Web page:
Vampiro has been in a mental ward – the Youssef Floro Clinic – but is discharged at the start of the show after lying about his violent tendencies going away and promising to stay away from things which might bring them back. Matt Striker picks him up, and they head right back to the Temple. Striker got in the show title, which might be a trend.
Fénix wants to cash in his Gift of Gods immediately. Catrina is prepared, reminds him he must wait one week, and schedules him for a match against King Cuerno. Cuerno wins in an even battle. A brief segment in the locker room indicates he’s made a deal with Catrina and Mil, and perhaps he won’t be cashing in any time soon. Cuerno did look a little conflicted by whatever was going on.
Ivelisse, Angelico and Son of Havoc were also eager to pick up where the left off, getting a rematch for a trios championship. Catrina (& Mil) had a strategy for them as well, offering them a match among themselves with the winner would get a shot at the Lucha Underground championship. They quickly accepted. Ivelisse seemed to hold back the least of the trio, which might have been the reason she won. The title match was immediate (well, relatively), with Catrina calling out the Disciples of Death to take out Angelico and Son of Havoc and drag them away.
Ivelisse was competitive with Muertes, trying a different strategy then the flyers who had fought him before: lots of in close submission work, trying to wear Mil down and catch him in a vulnerable position. Her greatest chance came when Mil took out Catrina with a spear, but Mil kicked out of the cradle. Mil’s Flatliner, at least this time, now has a choke hold setup.
Catrina teased giving Ivelisse the Lick of Death, but instead ordered Mil to drop Ivelisse with the Flatliner again. Prince Puma returned to make the save, getting Ivelisse and himself out of the ring quickly. Mil Muertes started at them – and missed Pentagon coming in from the other side. Pentagon took Mil down and broke his arm. Striker briefly noted Vampiro was Pentagon’s mentor, but Vampiro’s feelings on all of this were not clear.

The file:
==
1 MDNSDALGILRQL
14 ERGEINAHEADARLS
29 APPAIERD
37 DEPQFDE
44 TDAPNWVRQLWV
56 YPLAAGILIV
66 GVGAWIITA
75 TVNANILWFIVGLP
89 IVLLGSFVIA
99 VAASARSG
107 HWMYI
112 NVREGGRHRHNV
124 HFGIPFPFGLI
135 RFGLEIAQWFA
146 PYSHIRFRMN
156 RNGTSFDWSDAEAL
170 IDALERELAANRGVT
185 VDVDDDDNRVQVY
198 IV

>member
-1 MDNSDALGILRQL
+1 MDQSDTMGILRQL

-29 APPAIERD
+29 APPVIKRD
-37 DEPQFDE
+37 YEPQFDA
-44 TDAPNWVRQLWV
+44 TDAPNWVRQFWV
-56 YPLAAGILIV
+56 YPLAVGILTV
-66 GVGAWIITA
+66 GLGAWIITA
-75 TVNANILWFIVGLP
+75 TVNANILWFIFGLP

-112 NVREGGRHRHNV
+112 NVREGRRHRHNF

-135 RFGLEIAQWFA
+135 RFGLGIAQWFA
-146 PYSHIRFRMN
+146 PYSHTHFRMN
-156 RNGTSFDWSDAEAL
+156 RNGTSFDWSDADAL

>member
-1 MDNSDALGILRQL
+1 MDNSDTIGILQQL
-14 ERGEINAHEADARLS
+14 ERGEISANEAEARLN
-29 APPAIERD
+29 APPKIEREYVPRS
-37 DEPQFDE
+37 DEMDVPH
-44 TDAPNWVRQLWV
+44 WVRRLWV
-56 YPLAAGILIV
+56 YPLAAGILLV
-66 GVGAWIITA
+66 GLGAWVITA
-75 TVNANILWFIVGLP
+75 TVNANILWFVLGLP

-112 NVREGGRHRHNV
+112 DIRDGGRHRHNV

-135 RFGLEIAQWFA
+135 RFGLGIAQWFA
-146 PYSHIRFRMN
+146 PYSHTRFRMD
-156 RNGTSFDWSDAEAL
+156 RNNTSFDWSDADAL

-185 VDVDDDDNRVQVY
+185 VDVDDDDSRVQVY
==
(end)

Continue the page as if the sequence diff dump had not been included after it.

Meanwhile, 375 miles from Boyle Heights, Dario Cueto and Black Lotus seem to have set up a new Temple. When some yokels came by to look for the underground fighting, Dario let them in – and then revealed they would be doing the fighting, against Matanza. We didn’t see it, but it sounded like it ended well.
A excellent start to a second season. They took what worked in from Season 1’s debut (having the owner set the stage, a really hot match that’ll get people talking about the show even if they’re not into the stories) and brought it back for another try. Vampiro said it was the first match between King Cuerno and Fenix and he’s right by those two names. It’s also a feud we saw in AAA last year have some hot matches, and this was a shorter (and a little edited) version of those. I was a little concerned they were going too much just setting up dives in early, but they found a good balance and those dives looked great. Fenix’s Brillo Cometa is a scene stealer. This one came off as a close match where neither man would’ve lost a lot by losing, but Cuerno had a little more to gain by winning. Fenix kicked out of the Thrill of the Hunter, and they put over the modified package piledriver like it was Cuerno’s new big move.
The three-way was much better than these guys were against each other back when this story all started. Ivelisse seemed to be less concerned with beating up her friends than her partners, which is consistent with her previous actions. Son of Havoc looked especially spectacular in this match.